Gerald E. Sroufe, the director of government relations for the American Educational Research Association, said his organization doesn’t share the apprehensions of the Literacy Research Association.
The creation of common standards, he said, doesn’t lend itself to the kinds of conflict-of-interest issues that emerged with Reading First, the federal government’s flagship reading program in the No Child Left Behind Act. “The common standards are so very general that I don’t see that they benefit anyone by virtue that they are being adopted,” he said. “These are more like objectives, even though they are called standards.”
Mr. Sroufe said that it would be hard for the NGA and the CCSSO to select people to write the standards who don’t have a lot of overlapping relationships with companies or organizations that might try to profit from those guidelines. “It’s hard to find someone who knows something about the field who doesn’t have some kind of stake in it,” he said.
Plus, he said, “I don’t think their involvement in the common standards [process] is because they think they can corner the market.”
Neal P. McCluskey, an education analyst at the Cato Institute think tank, said possible conflicts of interest are difficult to avoid because the education community isn’t very big. “Invariably, there are going to be lots of connections,” he said.
He suggested that it would be tough to gauge how meaningful it would be to publicize explicit information about the various business connections of standards’ writers. “If you want people to say they have a conflict of interest, the only value is if people [then] say, ‘We don’t have to follow the standards,’ ” which he contends would undermine the value of creating them in the first place.
Some observers, though, say the Literacy Research Association has a valid concern.
“It makes a lot of sense to indicate the relationships between people who are designing education policy and their various roles in government and business,” said Patricia H. Hinchey, an associate professor of education at Pennsylvania State University.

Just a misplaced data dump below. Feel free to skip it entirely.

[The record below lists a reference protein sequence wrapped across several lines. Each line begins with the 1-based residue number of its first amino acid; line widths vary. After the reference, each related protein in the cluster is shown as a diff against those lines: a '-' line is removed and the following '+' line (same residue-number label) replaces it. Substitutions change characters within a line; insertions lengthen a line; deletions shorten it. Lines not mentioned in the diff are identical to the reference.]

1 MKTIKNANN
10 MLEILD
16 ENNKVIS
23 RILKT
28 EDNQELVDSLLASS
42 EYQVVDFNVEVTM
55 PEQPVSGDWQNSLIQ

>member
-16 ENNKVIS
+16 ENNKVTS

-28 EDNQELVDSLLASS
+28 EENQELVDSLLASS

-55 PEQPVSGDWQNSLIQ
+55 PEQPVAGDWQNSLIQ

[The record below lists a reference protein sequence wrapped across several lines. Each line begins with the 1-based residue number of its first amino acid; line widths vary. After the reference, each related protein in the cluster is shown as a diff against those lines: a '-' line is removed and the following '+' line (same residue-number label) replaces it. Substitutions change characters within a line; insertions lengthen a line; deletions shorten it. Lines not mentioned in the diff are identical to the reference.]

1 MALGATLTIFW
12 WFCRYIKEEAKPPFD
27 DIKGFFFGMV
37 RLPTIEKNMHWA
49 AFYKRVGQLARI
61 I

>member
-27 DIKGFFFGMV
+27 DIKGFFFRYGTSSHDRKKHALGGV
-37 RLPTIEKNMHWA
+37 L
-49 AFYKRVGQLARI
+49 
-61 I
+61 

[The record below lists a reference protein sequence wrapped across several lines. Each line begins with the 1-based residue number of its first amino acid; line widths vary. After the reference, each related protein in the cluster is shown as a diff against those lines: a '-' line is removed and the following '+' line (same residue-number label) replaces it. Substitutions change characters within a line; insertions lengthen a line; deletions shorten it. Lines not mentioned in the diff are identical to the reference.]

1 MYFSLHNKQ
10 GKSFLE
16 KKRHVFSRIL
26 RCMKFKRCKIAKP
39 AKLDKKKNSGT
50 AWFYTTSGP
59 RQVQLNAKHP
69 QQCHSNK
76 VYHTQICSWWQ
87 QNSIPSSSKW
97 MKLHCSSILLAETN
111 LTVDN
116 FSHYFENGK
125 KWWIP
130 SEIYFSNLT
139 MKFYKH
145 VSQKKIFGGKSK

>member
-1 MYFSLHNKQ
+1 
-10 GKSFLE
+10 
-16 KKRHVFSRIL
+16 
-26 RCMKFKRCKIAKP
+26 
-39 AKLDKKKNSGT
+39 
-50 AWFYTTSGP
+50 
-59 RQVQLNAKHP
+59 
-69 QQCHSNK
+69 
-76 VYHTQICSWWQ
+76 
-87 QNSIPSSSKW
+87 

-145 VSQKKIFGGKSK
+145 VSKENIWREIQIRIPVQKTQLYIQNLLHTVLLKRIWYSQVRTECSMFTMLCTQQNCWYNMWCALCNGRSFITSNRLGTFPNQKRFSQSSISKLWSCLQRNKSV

With the connections spelled out, she explained, someone could say, “You supported X rather than Y, and oddly, X lends itself to a business agenda. Why is that?” Ms. Hinchey is also a research fellow with the Education and Public Interest Center at the University of Colorado.
Kylene Beers, the president of the National Council of Teachers of English, said she doesn’t believe that the connections of standards’ writers need to be spelled out further than they are now. Already, Ms. Beers said, anyone can see that most of the writers are representing ACT Inc., of Iowa City, Iowa; the New York City-based College Board; or Achieve, a Washington group launched by governors and business leaders. That, she said, is sufficient information about their affiliations.
But, Ms. Beers added, the Literacy Research Association has a valid concern in saying that possible conflicts of interest need to be addressed. She said the same people who are members of the working groups to write standards should not participate in writing tests based on those standards.
“If you want to wear one hat, you may not be able to wear both hats,” she said. “Creating standards that help you sell a product is not in the best interest of our students.”
But Roy Romer, a senior adviser to the president of the College Board and a former Colorado governor and Los Angeles schools superintendent, said he can’t see any problem with having the same individuals who write standards also write tests based on those standards.
The standards for college and workplace readiness that have been drafted for mathematics and English/language arts, he said, are too general to be translated into, “I favor this kind of task,” or something that would produce a specific example for a test-writer.
“I don’t see any conflict of interest,” Mr. Romer said. “The standards are not something we dictated or had a carbon copy of. We threw our ideas on the table with a whole lot of people.”
A version of this article appeared in the November 04, 2009 edition of Education Week as Conflict of Interest Arises as Concern in Standards Push